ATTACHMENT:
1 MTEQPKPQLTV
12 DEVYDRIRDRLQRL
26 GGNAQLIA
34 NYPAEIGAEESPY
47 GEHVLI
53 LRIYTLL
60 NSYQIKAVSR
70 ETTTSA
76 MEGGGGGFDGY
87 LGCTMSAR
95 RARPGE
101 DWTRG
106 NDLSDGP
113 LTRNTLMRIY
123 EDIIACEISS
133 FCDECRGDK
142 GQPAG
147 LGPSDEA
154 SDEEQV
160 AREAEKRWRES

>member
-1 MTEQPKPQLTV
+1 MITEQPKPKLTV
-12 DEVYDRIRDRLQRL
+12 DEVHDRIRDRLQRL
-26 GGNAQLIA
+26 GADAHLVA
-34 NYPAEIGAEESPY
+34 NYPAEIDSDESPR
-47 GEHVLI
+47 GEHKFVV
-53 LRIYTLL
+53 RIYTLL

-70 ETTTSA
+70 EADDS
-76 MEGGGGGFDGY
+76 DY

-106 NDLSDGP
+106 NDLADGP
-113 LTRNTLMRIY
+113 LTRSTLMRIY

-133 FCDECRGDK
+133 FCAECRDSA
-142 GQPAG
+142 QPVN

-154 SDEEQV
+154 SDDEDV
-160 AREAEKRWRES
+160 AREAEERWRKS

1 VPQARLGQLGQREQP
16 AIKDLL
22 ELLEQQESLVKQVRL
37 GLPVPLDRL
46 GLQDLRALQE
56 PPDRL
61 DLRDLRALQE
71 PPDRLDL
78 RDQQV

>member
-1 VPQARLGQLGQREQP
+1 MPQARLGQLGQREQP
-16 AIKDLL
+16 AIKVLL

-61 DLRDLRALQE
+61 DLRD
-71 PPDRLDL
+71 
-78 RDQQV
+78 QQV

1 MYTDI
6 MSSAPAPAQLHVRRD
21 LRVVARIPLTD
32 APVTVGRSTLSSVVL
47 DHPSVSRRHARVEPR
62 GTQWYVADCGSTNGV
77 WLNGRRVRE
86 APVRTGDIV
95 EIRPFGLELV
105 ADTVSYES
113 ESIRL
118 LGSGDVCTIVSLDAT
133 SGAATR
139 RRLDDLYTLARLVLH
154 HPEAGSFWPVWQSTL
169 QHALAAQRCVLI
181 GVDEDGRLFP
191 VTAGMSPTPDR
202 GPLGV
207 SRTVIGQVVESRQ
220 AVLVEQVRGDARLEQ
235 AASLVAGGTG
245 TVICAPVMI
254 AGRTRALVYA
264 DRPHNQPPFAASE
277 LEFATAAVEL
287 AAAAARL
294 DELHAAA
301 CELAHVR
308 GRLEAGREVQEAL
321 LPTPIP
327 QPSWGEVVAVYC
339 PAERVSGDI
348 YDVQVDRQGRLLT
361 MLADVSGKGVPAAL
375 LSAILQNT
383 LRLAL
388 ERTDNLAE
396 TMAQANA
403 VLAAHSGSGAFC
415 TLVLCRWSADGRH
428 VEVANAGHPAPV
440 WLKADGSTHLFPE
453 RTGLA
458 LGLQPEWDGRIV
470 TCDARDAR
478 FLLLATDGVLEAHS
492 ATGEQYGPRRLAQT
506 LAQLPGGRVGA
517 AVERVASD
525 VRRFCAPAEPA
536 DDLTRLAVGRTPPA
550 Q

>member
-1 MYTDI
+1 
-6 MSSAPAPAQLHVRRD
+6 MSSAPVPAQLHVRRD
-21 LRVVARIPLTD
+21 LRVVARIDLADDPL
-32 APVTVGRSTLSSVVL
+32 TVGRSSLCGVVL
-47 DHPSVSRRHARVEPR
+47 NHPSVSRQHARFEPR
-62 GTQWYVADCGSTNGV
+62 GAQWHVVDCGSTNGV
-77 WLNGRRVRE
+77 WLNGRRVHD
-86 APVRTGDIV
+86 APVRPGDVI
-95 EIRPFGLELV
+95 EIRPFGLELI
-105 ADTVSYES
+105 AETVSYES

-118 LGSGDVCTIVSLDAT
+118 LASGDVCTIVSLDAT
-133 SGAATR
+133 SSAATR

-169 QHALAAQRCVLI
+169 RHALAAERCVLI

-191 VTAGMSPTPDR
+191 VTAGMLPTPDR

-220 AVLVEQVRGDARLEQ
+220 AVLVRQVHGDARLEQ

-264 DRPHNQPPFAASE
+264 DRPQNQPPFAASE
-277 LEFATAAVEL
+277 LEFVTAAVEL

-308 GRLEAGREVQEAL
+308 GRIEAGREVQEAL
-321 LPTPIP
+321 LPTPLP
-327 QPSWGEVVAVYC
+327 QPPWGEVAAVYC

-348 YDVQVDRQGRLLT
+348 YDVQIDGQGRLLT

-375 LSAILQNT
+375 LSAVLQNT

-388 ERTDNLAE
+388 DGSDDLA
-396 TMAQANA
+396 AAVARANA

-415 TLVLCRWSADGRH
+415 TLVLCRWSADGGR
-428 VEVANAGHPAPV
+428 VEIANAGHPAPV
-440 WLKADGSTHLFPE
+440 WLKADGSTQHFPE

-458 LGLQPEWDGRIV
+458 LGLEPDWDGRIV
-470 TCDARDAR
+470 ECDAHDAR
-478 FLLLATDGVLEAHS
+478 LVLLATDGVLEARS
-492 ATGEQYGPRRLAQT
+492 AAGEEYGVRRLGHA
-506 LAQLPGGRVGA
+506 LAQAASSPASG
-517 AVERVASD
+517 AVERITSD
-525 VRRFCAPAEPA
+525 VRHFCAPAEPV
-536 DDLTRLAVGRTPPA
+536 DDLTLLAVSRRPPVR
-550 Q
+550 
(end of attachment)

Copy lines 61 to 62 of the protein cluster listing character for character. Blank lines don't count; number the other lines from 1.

+1 MPQARLGQLGQREQP
-16 AIKDLL